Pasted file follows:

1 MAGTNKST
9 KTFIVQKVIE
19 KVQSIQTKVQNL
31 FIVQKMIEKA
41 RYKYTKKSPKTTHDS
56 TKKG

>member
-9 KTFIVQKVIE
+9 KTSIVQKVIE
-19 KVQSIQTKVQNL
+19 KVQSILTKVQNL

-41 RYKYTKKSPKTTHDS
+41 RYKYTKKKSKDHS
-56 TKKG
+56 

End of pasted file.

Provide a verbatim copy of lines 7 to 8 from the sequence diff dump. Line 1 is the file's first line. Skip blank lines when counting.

>member
-9 KTFIVQKVIE